If your company policies don’t adequately define employee parameters of computer access as well as usage, then your company may find itself losing to disgruntled employees who take or misuse company data.
Several cases this year exemplify how important it is for employers to continually update and monitor their computer policies.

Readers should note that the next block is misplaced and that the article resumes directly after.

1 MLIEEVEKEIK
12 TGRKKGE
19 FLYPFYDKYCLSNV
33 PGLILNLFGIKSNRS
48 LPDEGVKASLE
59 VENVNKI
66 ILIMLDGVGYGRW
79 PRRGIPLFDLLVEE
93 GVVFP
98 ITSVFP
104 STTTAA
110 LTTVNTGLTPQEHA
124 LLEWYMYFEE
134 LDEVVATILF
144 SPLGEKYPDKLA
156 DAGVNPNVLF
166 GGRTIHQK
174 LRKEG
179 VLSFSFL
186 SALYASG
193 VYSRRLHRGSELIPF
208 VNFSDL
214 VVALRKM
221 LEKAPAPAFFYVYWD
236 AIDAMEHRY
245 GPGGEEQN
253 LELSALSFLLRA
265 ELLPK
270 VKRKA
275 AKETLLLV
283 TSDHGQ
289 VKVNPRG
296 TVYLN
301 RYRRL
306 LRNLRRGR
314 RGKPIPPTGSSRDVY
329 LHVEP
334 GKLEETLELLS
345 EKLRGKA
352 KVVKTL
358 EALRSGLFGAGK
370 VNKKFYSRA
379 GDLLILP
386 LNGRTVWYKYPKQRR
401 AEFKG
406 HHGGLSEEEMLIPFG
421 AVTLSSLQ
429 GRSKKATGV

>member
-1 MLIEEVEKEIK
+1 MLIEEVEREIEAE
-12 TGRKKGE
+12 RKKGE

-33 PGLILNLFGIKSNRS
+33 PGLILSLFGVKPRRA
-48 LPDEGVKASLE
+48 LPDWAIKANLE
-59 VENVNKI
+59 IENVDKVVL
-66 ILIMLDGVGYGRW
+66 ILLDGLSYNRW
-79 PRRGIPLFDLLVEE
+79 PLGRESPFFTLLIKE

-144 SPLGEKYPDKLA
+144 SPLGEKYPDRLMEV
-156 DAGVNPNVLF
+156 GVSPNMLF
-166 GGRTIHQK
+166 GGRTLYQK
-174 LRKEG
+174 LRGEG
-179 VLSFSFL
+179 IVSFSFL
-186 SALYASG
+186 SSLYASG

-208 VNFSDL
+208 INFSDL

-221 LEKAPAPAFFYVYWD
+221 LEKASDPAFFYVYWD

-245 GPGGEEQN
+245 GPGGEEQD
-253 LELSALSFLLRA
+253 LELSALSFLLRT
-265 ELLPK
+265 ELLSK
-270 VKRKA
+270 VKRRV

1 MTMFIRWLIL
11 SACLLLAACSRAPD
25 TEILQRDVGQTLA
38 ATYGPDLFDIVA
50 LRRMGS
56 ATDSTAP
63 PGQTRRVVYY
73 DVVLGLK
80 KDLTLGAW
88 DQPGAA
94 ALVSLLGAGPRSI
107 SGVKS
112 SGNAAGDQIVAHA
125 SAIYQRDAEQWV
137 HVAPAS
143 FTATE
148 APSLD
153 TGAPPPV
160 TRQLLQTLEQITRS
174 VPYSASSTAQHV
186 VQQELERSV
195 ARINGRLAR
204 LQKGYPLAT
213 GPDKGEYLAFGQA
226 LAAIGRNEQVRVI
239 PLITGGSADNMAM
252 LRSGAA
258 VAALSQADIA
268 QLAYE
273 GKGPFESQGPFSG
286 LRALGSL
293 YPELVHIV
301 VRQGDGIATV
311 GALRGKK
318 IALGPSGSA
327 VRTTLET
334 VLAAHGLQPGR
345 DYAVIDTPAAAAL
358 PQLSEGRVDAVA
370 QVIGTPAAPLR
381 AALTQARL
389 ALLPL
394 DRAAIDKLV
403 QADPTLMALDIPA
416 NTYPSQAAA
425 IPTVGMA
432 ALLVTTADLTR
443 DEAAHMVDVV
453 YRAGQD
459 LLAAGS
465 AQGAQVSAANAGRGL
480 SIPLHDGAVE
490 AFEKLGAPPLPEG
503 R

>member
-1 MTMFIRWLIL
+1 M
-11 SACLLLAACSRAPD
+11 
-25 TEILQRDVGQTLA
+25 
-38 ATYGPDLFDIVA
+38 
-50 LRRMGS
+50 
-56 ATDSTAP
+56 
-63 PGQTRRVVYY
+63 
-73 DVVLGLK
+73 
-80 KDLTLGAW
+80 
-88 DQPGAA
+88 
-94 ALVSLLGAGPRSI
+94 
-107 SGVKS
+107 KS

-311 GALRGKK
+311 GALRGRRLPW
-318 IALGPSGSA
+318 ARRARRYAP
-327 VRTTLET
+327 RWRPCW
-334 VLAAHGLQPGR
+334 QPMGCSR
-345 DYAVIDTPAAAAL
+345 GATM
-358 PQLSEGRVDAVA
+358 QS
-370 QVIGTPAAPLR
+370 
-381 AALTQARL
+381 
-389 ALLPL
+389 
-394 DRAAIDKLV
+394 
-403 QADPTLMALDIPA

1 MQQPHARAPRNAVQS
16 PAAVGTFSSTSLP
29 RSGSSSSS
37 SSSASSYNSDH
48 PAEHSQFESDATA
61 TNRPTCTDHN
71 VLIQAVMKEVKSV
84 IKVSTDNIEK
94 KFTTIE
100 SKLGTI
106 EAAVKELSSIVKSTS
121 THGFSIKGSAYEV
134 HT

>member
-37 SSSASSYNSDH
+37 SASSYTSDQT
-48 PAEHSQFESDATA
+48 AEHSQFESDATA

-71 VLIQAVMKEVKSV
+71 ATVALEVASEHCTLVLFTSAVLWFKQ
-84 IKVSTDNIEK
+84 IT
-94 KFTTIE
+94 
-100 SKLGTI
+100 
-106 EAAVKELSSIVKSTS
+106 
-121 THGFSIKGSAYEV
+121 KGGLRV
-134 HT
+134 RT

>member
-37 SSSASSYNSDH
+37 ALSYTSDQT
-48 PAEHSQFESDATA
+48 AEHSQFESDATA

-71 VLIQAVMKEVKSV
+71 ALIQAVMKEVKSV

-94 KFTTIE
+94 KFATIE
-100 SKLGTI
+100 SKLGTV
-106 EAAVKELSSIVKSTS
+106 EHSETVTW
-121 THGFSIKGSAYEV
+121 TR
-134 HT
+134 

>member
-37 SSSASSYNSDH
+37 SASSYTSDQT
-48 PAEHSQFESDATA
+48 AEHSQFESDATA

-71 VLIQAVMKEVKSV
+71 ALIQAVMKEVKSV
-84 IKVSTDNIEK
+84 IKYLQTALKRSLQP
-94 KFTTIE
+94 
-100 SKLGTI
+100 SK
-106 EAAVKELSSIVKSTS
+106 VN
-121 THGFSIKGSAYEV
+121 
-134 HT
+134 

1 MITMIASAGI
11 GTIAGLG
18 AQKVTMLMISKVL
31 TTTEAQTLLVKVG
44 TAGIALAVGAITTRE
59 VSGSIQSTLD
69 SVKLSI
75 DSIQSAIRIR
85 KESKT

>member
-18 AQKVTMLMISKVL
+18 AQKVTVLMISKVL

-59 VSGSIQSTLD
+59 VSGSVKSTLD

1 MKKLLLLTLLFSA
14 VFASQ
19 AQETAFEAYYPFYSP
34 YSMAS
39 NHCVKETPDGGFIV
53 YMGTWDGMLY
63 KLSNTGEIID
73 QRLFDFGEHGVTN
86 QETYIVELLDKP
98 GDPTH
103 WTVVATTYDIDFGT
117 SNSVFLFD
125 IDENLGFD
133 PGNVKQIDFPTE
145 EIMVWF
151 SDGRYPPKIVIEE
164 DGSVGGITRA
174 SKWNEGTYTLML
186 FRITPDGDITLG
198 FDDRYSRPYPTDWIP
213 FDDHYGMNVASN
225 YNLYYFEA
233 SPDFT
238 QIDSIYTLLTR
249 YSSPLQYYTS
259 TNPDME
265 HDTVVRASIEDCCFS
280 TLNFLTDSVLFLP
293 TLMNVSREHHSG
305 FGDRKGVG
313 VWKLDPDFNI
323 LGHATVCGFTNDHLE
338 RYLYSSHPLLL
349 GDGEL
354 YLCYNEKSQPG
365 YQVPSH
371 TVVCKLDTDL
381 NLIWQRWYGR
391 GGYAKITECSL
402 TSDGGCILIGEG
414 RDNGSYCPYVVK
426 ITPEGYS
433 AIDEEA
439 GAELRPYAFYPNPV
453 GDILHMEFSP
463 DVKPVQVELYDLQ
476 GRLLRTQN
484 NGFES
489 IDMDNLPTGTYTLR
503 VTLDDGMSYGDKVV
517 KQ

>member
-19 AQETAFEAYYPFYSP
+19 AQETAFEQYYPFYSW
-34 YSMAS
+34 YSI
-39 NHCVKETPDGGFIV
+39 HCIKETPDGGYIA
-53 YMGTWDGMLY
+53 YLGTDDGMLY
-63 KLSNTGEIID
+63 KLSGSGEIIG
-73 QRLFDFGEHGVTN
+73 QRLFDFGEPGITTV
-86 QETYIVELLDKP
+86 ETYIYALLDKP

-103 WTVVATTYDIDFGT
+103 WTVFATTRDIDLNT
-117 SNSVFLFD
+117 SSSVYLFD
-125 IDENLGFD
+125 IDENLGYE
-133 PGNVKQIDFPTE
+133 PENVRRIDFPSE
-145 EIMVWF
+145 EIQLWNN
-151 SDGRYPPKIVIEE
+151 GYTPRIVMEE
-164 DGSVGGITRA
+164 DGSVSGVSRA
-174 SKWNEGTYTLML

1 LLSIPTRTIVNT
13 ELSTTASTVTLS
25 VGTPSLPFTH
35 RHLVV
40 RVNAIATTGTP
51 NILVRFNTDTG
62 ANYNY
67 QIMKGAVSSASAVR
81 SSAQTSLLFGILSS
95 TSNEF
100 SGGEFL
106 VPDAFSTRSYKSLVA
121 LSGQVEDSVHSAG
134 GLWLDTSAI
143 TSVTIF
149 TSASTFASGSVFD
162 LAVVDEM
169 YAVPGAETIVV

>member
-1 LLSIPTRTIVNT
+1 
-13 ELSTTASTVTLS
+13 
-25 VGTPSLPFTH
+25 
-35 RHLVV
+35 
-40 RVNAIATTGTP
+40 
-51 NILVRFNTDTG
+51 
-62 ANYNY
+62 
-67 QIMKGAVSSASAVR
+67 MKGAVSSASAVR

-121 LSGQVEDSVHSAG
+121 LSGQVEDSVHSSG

Earlier this year, the Fourth Circuit limited the criminal and civil protections afforded under the Computer Fraud and Abuse Act (CFAA), 18 U.S.C. § 1030. In WEC Carolina Energy Solutions v. Miller, Mr. Miller, the project director for WEC Carolina Energy Solutions, Inc., resigned his post. Before leaving—but while still employed by WEC—the company claims Mr. Miller downloaded WEC’s proprietary information and used it to pitch a presentation and secure a potential WEC client for his new employer and competing company, Arc Energy Services, Inc. So, WEC sued Mr. Miller, his administrative assistant, and Arc under the CFAA.
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